Can Dogs Eat Apples?

Trying to find a well-balanced diet for your dog can seem like a daunting task. Some of the food you try might get their tails wagging, but some get the cold nose. This can be very frustrating, especially when your dog prefers something they found outside.

When it comes to fresh fruits, it’s very likely that your dog will get more excited than your kids do. Fresh fruits in moderation are very healthy for a dog and part of a well-balanced diet.

Dogs enjoy a wide variety of fruits like bananas, watermelon, blueberries, and strawberries, but what about apples? Apples are a low-calorie fruit that’s sweet, crunchy, and delicious. They come in a variety of flavors and have a number of health benefits. They’re used to make apple juice and apple cider as well as homemade apple pie; however, can dogs eat apples?

The answer to this question is yes, dogs can eat apples!

Are Apples Safe for Dogs to Eat?

Apples are a great source of crunchy and sweet treats for your dog. Apple skins contain phytonutrients that are known to fight against certain types of cancer. They’re also a great source fiber and vitamin A and C; however, it’s not safe for your dog to eat the core. Apple seeds contain cyanide, but a few seeds eaten by accident will not harm your dog. It would take a lot of seeds, and they would have to be eaten on a regular basis.

The best way to safely give your dog apples is to slice the apple into small slices without any seeds. Just like anything new that’s being introduced into your dog’s diet, it’s always best to start feeding them apples in smaller quantities. Once they’re accustomed to having apples on a regular basis, you can increase the amount and size of the slices.

Is it Good for Older Dogs and Puppies to Eat Apples?

Apples in general, for all dogs, without seeds and the core are high in fiber, low in protein, have antioxidant properties, and are tasty snacks for our furry little friends. For senior or older dogs, they’re prone to muscle and joint ailments as well as certain illnesses; therefore, they must stick to a low-fat diet and lower their intake of red meats due to protein restrictions. Apples are a great substitute for these dogs.

For puppies, apples can benefit them with vitamin C and vital antioxidants, especially in early stages of puppy-hood. The fiber contained in apples can help puppies with a better overall gastrointestinal health and lower the risk of degenerative conditions like bone and joint disease.

Can a Dog Eat Too Many Apples?

It is not good for a dog to eat too many apples. It can cause diarrhea and bellyaches, it’s always best to feed your dog apples in moderation. One-half of a sliced apple without seeds is a good snack and safe amount for the day. Whether an apple a day will keep the vet away is still open for debate; however, most veterinarians are all in agreement that apples in small doses are beneficial for a healthy diet.

Is it Safe to Feed Your Dog the Apple Skin?

Feeding your dog the apple skin is totally safe, but the same rules apply above. Feed your dog apple skins in moderation and not excessive amounts as they can upset your dog’s stomach. Did you know that according to the US Department of Agriculture, one large red apple skin contains 13mg of calcium, 10mg of vitamin C, 239mg of potassium, and five grams of fiber?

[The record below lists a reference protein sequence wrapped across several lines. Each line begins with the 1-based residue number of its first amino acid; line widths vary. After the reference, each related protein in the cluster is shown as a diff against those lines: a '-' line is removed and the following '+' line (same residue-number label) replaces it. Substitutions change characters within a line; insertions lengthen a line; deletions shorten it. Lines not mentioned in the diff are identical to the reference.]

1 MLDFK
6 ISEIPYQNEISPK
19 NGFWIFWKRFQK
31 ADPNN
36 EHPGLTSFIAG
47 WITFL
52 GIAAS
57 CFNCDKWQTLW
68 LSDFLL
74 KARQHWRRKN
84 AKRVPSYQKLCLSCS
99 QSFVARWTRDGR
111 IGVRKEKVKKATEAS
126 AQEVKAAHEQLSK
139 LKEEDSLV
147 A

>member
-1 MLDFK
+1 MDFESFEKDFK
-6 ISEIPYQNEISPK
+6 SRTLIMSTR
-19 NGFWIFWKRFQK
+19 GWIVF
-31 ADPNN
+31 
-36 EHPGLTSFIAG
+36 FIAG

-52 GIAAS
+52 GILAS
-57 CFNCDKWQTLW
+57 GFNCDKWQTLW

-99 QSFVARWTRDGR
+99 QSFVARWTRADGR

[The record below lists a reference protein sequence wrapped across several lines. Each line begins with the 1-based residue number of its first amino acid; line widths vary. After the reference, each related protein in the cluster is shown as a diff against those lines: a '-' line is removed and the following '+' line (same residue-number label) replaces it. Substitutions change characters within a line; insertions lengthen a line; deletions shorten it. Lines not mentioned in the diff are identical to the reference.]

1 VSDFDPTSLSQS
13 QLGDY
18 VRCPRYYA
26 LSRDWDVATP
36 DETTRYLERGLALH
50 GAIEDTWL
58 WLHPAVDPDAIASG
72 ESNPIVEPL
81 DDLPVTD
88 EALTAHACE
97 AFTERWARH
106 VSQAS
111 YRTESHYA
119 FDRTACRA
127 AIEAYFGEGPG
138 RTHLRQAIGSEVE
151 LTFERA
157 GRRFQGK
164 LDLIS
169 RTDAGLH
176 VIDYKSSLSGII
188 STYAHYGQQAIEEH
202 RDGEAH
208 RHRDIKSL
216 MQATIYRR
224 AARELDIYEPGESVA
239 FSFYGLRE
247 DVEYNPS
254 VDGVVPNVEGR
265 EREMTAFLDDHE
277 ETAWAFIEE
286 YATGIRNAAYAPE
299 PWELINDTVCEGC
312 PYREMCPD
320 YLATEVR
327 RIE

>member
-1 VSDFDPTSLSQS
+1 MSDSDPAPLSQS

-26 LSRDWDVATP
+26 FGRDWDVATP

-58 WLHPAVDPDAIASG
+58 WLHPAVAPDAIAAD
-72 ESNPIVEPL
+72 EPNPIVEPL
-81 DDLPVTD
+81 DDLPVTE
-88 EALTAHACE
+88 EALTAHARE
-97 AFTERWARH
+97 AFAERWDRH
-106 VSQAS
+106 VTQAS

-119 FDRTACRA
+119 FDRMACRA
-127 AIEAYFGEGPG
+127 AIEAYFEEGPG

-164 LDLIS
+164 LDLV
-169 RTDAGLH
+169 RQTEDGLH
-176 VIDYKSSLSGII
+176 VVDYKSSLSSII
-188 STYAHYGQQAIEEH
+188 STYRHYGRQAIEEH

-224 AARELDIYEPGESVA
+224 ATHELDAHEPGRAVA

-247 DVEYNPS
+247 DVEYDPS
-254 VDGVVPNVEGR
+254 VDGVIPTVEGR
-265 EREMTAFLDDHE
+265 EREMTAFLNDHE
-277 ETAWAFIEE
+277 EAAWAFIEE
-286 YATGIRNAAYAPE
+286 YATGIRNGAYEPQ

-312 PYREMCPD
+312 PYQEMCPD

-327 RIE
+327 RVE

Pros and Cons of Feeding Dogs Apples


  • Apples are a good source of vitamin C and dietary fiber. Vitamin C is also known for helping large, purebred dogs who suffer from hip dysplasia
  • Apples contain omega-6 and omega-3 fatty acids, which are very good for a glossy, healthy coat of fur, and they help control skin allergies.
  • Apples also have protein, which is a good supplement for dogs with restrictive diets who are limited on their red meat consumption.


  • Apples contain naturally occurring sugar, it’s not like the processed sugar that everyone loves, but nonetheless, it’s still sugar. Too many apples can result in weight gain and are not good for your dog.
  • Apple seeds contain cyanide and should not be fed to your dog. Although it would take a considerable amount of apple seeds to have an effect on your dog, it’s best to avoid them altogether.
  • Apples also contain phosphorous and calcium. Do not feed apples to dogs who have kidney trouble. Too much phosphorous and calcium in your dog’s kidneys are signs of early-to-end kidney disease and stones.

What to do if Your Dog Ate Too Many Apples?

If your dog ate a lot of apples without the seeds, keep a close eye on them for at least 24 hours. Keep their water bowl full, and make sure they drink, so they don’t become dehydrated. A probiotic can be given to your dog to settle their upset stomach. Your dog’s system should be able to handle the excessive intake on its own; however, if the symptoms don’t seem to be getting any better and lasting more than 24 hours, you should take your dog to see the veterinarian.


It is safe for dogs to eat apples, but they should not be fed excessive amounts. Used as an occasional treat or supplement for restrictive diets, apples can be a benefit for a dog’s diet in general. Remember to remove the seeds or better yet, remove the entire core and slice the apple into slices. If your dog has kidney stones or a health issue, check with your veterinarian to see if apples will benefit your dog or not. In most cases, healthy dogs can eat apples as long as it’s in moderation.

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